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Unigestion sees marked improvement in hedge fund managers’ approach to ESG

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Institutional asset manager Unigestion has reported ‘encouraging’ results from a survey of hedge fund and private asset managers it invests in on their approaches to ESG.

Whilst the survey revealed that 60 per cent of hedge fund managers were still reluctant to introduce ESG criteria into their investment approach, this is a big improvement since the survey was last conducted in 2011, when 75 per cent of managers were reluctant. The percentage of managers that do incorporate ESG criteria has increased significantly from 25 per cent to 40 per cent and the proportion of managers Unigestion classifies as ‘leaders’ in this area has quadrupled.

Private asset managers surveyed for the first time this year are more advanced in incorporating ESG criteria than their hedge fund counterparts, with only 27 per cent indicating they would be reluctant to adopt ESG criteria. Nearly a fifth (18 per cent) of managers in this group are considered ‘leaders’.

Eric Cockshutt, Responsible Investment Coordinator at Unigestion, says: “It is increasingly widely recognised that incorporating ESG criteria in investment processes can have a positive impact on a portfolio’s risk-return profile, both through generating opportunities and reducing risk. Although there has been clear progress since our last survey three years ago, the adoption of ESG criteria is still at an early stage in the hedge fund universe. Private assets managers are much more advanced, as ESG policies are increasingly being considered as a driver of value creation amongst private equity investors.”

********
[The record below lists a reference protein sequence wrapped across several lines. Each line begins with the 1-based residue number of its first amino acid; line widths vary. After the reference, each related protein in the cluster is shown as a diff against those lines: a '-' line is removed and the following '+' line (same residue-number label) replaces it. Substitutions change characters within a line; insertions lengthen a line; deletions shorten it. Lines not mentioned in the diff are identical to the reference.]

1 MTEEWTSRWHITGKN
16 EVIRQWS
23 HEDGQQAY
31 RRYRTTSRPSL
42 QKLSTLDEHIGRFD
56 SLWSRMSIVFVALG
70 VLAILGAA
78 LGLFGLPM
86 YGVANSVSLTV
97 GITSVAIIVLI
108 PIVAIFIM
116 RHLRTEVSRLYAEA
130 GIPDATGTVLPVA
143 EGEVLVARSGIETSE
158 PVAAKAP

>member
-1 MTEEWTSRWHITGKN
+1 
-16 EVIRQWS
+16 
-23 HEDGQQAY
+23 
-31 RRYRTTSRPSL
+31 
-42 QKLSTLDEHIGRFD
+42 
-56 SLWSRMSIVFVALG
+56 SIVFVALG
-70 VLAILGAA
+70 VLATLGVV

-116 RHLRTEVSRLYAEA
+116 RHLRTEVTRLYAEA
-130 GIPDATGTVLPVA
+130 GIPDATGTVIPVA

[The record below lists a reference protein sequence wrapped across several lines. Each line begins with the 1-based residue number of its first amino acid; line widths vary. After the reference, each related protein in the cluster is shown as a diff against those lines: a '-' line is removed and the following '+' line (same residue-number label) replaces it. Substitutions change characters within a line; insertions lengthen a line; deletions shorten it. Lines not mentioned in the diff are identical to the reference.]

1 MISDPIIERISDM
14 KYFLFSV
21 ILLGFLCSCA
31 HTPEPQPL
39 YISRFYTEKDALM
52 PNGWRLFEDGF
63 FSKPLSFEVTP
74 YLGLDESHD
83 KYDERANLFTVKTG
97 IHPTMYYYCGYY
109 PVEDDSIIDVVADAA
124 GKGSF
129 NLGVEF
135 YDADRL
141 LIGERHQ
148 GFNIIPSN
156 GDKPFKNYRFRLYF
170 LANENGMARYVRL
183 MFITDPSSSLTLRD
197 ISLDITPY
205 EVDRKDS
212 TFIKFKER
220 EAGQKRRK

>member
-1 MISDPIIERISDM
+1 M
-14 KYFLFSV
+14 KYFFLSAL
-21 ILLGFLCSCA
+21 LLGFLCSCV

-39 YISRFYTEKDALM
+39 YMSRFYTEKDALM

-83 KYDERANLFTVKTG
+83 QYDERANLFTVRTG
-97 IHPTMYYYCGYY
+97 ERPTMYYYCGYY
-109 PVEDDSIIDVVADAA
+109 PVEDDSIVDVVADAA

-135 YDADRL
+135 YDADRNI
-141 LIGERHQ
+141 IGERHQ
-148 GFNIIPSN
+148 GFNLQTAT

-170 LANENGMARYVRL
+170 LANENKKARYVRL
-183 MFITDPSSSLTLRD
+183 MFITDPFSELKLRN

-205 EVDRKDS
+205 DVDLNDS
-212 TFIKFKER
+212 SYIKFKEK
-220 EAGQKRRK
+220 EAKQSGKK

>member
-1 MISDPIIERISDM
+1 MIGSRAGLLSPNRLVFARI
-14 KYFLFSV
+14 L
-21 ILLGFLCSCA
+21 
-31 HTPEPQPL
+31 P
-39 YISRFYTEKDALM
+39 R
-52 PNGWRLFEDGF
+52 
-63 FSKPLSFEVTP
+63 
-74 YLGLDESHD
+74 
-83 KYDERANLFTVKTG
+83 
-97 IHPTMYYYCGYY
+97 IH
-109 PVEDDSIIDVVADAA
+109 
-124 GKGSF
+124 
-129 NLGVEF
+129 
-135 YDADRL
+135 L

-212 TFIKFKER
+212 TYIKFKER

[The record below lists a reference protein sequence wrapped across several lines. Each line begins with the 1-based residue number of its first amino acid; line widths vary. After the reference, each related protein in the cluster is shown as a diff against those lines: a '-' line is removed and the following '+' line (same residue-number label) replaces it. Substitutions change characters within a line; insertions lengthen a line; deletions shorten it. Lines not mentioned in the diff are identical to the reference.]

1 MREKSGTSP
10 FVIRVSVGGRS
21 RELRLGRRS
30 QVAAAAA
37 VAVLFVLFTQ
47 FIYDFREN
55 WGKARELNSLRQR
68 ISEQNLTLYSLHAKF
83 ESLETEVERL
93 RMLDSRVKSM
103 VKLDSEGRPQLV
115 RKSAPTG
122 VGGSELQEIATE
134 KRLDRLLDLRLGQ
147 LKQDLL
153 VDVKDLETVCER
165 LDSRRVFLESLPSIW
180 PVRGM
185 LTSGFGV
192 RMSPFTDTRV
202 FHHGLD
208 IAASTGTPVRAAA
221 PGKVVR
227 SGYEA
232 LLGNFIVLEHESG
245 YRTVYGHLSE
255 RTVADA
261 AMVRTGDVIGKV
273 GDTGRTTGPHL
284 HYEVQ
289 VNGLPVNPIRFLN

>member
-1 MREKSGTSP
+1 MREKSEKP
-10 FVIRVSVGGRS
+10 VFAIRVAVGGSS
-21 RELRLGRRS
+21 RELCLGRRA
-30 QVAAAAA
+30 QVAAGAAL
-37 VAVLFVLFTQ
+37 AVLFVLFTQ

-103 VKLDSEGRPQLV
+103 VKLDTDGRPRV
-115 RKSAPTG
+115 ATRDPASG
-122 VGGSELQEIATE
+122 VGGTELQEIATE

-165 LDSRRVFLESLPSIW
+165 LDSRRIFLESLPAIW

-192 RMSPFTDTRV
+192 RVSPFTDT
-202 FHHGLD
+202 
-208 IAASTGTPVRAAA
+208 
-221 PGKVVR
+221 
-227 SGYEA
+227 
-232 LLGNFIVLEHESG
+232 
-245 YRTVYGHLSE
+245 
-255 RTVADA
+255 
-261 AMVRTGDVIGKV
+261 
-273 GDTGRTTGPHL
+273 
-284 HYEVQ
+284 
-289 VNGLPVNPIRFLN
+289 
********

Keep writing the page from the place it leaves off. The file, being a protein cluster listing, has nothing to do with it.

ESG adoption also varied according to hedge fund strategy. A quarter (25 per cent) of equity-related strategy managers (long-short equity, equity market-neutral) were deemed ‘leaders’ compared to only 5 per cent of tactical trading strategy managers (global macro, CTA, commodities).

Amongst private asset managers, the survey showed buyout managers place greater importance on ESG than venture and growth or special opportunity managers, with only 11 per cent indicating reluctance to incorporate ESG criteria compared to 60 per cent and 63 per cent respectively.

In terms of location, European hedge fund and private asset managers are more likely to show an interest in ESG than US-based firms. Large private asset managers are also more likely to adopt ESG investment approaches than smaller firms.

Cockshutt adds: “We conduct these surveys as part of our due diligence process when deciding which fund managers to invest in and report the results back to our clients, many of whom are increasingly demanding that ESG be taken into account. We also help the managers we invest in to help improve their ESG practices. We expect further progress over the coming years as the importance of ESG becomes more widely recognised among private asset and hedge fund managers and as greater pressure is applied by investors for firms to adopt them.”

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